This is a doctrine unacceptable to men in general; for almost all believe, if even they do not openly maintain, that a woman's love rightfully includes her mental subjection; and that ‘she to God through him’ is in very truth the norm of wholesome human life.

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When I first knew Mrs. Barry, she was free, for the first time since she had been eighteen. She had been married at that age to a strange, unreal kind of man, who must have been more like a learned gnome than an average human being. He was an algebraic equation, not a man; a vitalized theorem, not a laughing, weeping, living creature, with passions, pleasures, weaknesses and virtues like the rest. He was not even personable, being tall, lean, dried up, even when he was young; and his temper was as perverse as his person was unlovely. But he was phenomenally learned; and his masterly intelligence won the girl's imagination.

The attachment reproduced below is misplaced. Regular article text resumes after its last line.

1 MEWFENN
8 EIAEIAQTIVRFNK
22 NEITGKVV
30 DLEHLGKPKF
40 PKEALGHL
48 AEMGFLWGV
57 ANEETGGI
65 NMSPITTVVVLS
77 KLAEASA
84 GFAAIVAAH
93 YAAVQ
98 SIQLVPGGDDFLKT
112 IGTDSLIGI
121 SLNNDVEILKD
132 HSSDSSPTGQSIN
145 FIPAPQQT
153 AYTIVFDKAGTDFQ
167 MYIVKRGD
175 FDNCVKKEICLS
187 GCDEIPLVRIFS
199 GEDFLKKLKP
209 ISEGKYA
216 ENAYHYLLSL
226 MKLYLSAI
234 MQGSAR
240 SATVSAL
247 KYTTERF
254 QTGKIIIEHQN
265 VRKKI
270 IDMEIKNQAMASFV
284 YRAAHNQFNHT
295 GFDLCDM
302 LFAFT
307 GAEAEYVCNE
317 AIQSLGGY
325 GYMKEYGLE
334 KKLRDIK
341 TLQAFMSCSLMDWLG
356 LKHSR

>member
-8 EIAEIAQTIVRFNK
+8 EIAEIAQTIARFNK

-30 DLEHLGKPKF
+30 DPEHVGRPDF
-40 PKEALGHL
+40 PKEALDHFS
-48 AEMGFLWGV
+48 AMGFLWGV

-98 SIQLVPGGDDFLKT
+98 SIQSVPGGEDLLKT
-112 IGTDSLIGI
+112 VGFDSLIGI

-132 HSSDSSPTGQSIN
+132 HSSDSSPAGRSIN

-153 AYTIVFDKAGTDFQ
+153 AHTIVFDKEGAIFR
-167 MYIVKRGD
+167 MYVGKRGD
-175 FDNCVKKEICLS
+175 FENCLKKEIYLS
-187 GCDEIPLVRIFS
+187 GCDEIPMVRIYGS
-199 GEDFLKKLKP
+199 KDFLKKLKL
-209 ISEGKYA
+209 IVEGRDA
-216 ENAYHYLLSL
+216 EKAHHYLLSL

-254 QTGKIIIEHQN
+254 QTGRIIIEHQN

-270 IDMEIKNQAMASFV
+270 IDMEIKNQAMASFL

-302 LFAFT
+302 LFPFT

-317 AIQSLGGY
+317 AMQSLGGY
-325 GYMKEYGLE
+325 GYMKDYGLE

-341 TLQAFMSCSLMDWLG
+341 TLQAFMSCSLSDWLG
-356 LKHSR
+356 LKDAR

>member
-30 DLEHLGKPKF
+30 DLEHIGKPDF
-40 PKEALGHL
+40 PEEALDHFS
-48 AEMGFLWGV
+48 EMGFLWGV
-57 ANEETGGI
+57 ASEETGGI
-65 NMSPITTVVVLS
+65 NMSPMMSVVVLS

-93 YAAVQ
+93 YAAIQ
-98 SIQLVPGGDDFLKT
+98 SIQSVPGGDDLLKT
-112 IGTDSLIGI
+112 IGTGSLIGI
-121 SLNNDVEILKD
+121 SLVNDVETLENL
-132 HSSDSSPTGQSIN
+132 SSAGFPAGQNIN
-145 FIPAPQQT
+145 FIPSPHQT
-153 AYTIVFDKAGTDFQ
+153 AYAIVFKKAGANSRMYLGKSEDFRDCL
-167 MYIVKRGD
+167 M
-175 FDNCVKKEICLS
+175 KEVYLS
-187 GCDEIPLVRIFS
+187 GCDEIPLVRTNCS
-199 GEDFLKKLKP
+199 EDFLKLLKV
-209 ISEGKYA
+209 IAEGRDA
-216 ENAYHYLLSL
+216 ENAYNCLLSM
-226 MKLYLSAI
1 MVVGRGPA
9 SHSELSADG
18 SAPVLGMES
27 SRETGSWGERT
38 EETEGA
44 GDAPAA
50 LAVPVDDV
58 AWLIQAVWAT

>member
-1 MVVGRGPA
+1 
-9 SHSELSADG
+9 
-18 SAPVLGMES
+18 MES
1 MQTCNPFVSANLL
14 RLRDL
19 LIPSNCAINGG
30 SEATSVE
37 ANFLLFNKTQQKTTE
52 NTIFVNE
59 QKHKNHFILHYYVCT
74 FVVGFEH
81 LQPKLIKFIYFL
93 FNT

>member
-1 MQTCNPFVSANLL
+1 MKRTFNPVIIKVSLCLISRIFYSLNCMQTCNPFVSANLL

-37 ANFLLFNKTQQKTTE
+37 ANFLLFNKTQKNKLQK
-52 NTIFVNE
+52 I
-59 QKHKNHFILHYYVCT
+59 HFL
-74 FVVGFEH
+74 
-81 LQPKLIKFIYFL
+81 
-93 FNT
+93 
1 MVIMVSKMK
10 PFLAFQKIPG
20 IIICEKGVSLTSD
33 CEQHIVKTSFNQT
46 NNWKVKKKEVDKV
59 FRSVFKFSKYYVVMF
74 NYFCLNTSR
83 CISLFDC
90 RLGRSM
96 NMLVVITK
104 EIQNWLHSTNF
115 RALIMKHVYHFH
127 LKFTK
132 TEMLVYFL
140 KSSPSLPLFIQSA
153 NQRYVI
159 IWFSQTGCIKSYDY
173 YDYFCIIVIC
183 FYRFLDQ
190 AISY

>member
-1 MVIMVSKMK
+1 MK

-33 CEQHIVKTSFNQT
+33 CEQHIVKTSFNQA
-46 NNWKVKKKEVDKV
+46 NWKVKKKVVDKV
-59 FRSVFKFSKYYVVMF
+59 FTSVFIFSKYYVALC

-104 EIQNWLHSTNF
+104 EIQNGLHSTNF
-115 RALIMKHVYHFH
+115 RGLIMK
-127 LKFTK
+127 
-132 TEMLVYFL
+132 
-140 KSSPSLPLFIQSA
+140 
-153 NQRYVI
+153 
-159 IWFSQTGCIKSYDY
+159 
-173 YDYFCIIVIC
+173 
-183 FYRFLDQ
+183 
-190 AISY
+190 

Full of intellectual ardour and living in a home curiously arid and unsympathetic, she believed that in Josiah Barry she had found one who would be more than her guide, greater than her master—one who would be like some archangel carrying her through the upper air into the highest and page: 296 purest regions possible to human thought. For she was inexperienced enough to imagine that the moral nature keeps even step with intellectual perception, and that the man who most clearly discerns an ethical law is sure to most faithfully translate it into daily action. She loved the ideal man projected on the screen of her fancy—she fashioned the crystal out of the earth; and she married Mr. Barry, believing that she was marrying the moral best of which humanity is capable. She found instead that she had married a magnificent intellectual synthesis; but something out of which all that is most lovable, most valuable in living human nature has been taken.